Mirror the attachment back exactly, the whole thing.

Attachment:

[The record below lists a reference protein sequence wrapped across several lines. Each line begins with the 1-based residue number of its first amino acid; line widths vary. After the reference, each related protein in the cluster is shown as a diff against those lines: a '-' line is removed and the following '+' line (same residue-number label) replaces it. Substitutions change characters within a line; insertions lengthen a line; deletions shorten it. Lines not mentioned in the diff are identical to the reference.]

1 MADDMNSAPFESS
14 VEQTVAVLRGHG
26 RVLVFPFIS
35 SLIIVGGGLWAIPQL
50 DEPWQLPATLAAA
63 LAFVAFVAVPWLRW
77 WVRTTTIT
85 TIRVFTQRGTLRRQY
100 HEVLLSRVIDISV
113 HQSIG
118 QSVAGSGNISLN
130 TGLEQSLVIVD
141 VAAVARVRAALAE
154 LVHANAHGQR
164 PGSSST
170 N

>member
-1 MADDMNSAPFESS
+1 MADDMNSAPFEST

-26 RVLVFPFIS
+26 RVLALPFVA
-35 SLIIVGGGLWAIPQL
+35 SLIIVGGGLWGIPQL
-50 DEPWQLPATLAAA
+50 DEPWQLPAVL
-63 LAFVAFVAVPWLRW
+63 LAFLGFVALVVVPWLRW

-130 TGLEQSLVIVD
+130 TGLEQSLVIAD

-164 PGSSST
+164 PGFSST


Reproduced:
[The record below lists a reference protein sequence wrapped across several lines. Each line begins with the 1-based residue number of its first amino acid; line widths vary. After the reference, each related protein in the cluster is shown as a diff against those lines: a '-' line is removed and the following '+' line (same residue-number label) replaces it. Substitutions change characters within a line; insertions lengthen a line; deletions shorten it. Lines not mentioned in the diff are identical to the reference.]

1 MADDMNSAPFESS
14 VEQTVAVLRGHG
26 RVLVFPFIS
35 SLIIVGGGLWAIPQL
50 DEPWQLPATLAAA
63 LAFVAFVAVPWLRW
77 WVRTTTIT
85 TIRVFTQRGTLRRQY
100 HEVLLSRVIDISV
113 HQSIG
118 QSVAGSGNISLN
130 TGLEQSLVIVD
141 VAAVARVRAALAE
154 LVHANAHGQR
164 PGSSST
170 N

>member
-1 MADDMNSAPFESS
+1 MADDMNSAPFEST

-26 RVLVFPFIS
+26 RVLALPFVA
-35 SLIIVGGGLWAIPQL
+35 SLIIVGGGLWGIPQL
-50 DEPWQLPATLAAA
+50 DEPWQLPAVL
-63 LAFVAFVAVPWLRW
+63 LAFLGFVALVVVPWLRW

-130 TGLEQSLVIVD
+130 TGLEQSLVIAD

-164 PGSSST
+164 PGFSST